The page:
# When should I use a List vs a LinkedList

### Question

When is it better to use a List vs a LinkedList?

2
363
8/30/2018 2:14:04 PM

## Edit

Please read the comments to this answer. People claim I did not do proper tests. I agree this should not be an accepted answer. As I was learning I did some tests and felt like sharing them.

I found interesting results:

``````// Temporary class to show the example
class Temp
{
public decimal A, B, C, D;

public Temp(decimal a, decimal b, decimal c, decimal d)
{
A = a;            B = b;            C = c;            D = d;
}
}
``````

``````        LinkedList<Temp> list = new LinkedList<Temp>();

for (var i = 0; i < 12345678; i++)
{
var a = new Temp(i, i, i, i);
}

decimal sum = 0;
foreach (var item in list)
sum += item.A;
``````

## List (2.4 seconds)

``````        List<Temp> list = new List<Temp>(); // 2.4 seconds

for (var i = 0; i < 12345678; i++)
{
var a = new Temp(i, i, i, i);
}

decimal sum = 0;
foreach (var item in list)
sum += item.A;
``````

Even if you only access data essentially it is much slower!! I say never use a linkedList.

Here is another comparison performing a lot of inserts (we plan on inserting an item at the middle of the list)

``````        LinkedList<Temp> list = new LinkedList<Temp>();

for (var i = 0; i < 123456; i++)
{
var a = new Temp(i, i, i, i);

var curNode = list.First;

for (var k = 0; k < i/2; k++) // In order to insert a node at the middle of the list we need to find it
curNode = curNode.Next;

list.AddAfter(curNode, a); // Insert it after
}

decimal sum = 0;
foreach (var item in list)
sum += item.A;
``````

## List (7.26 seconds)

``````        List<Temp> list = new List<Temp>();

for (var i = 0; i < 123456; i++)
{
var a = new Temp(i, i, i, i);

list.Insert(i / 2, a);
}

decimal sum = 0;
foreach (var item in list)
sum += item.A;
``````

## Linked List having reference of location where to insert (.04 seconds)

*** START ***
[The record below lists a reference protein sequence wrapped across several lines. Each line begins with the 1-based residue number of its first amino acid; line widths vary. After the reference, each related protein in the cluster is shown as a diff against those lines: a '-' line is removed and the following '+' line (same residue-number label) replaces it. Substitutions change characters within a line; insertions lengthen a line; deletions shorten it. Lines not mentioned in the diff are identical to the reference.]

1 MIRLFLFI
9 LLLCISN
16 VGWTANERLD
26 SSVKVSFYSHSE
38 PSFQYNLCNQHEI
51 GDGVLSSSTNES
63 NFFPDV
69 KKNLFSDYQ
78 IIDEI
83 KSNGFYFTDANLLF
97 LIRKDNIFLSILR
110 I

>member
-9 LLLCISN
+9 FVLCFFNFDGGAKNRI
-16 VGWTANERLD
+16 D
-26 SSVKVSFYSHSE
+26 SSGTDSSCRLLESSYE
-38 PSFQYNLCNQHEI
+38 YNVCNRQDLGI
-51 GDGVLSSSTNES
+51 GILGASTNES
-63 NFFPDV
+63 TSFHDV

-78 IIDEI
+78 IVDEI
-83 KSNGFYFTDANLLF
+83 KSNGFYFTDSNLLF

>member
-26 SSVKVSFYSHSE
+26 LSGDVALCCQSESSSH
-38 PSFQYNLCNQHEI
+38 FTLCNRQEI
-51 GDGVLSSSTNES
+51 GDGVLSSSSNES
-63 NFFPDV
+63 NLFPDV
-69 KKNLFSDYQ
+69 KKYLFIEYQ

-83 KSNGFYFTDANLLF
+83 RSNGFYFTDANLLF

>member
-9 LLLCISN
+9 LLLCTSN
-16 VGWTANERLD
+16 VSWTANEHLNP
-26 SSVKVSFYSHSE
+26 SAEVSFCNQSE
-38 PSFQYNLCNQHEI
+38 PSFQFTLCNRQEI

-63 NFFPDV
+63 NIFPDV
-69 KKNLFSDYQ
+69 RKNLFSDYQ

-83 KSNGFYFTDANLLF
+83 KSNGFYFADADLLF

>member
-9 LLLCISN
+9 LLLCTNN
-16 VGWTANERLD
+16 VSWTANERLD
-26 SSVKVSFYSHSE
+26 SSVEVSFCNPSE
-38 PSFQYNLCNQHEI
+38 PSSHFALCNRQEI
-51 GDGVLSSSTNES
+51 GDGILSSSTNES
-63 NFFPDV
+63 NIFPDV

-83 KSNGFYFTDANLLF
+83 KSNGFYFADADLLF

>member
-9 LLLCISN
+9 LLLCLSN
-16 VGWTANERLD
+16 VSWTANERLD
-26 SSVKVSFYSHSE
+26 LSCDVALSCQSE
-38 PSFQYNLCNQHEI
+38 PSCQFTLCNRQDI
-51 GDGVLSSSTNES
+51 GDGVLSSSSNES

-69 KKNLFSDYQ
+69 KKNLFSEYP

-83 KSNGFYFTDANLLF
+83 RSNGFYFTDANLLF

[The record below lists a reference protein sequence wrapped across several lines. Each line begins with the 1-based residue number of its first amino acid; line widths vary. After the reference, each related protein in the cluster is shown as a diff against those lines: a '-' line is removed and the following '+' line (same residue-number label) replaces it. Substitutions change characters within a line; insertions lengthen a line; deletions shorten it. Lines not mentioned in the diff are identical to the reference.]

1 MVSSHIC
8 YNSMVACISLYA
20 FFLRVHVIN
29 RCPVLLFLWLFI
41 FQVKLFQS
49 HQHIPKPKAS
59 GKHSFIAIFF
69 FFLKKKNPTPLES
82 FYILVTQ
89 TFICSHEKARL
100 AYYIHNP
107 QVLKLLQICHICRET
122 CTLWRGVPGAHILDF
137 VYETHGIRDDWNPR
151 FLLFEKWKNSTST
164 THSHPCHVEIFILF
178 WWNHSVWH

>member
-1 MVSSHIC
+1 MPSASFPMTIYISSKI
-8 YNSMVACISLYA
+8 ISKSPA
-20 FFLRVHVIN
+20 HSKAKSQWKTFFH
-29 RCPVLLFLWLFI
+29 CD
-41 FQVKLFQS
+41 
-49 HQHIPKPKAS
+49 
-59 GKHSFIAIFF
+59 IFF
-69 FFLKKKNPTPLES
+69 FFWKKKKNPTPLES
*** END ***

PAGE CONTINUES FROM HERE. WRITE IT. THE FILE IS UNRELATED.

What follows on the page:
``````        list.AddLast(new Temp(1,1,1,1));
var referenceNode = list.First;

for (var i = 0; i < 123456; i++)
{
var a = new Temp(i, i, i, i);

}

decimal sum = 0;
foreach (var item in list)
sum += item.A;
``````

So only if you plan on inserting several items and you also somewhere have the reference of where you plan to insert the item then use a linked list. Just because you have to insert a lot of items it does not make it faster because searching the location where you will like to insert it takes time.

97
9/2/2015 4:13:21 PM

In most cases, `List<T>` is more useful. `LinkedList<T>` will have less cost when adding/removing items in the middle of the list, whereas `List<T>` can only cheaply add/remove at the end of the list.
`LinkedList<T>` is only at it's most efficient if you are accessing sequential data (either forwards or backwards) - random access is relatively expensive since it must walk the chain each time (hence why it doesn't have an indexer). However, because a `List<T>` is essentially just an array (with a wrapper) random access is fine.
`List<T>` also offers a lot of support methods - `Find`, `ToArray`, etc; however, these are also available for `LinkedList<T>` with .NET 3.5/C# 3.0 via extension methods - so that is less of a factor.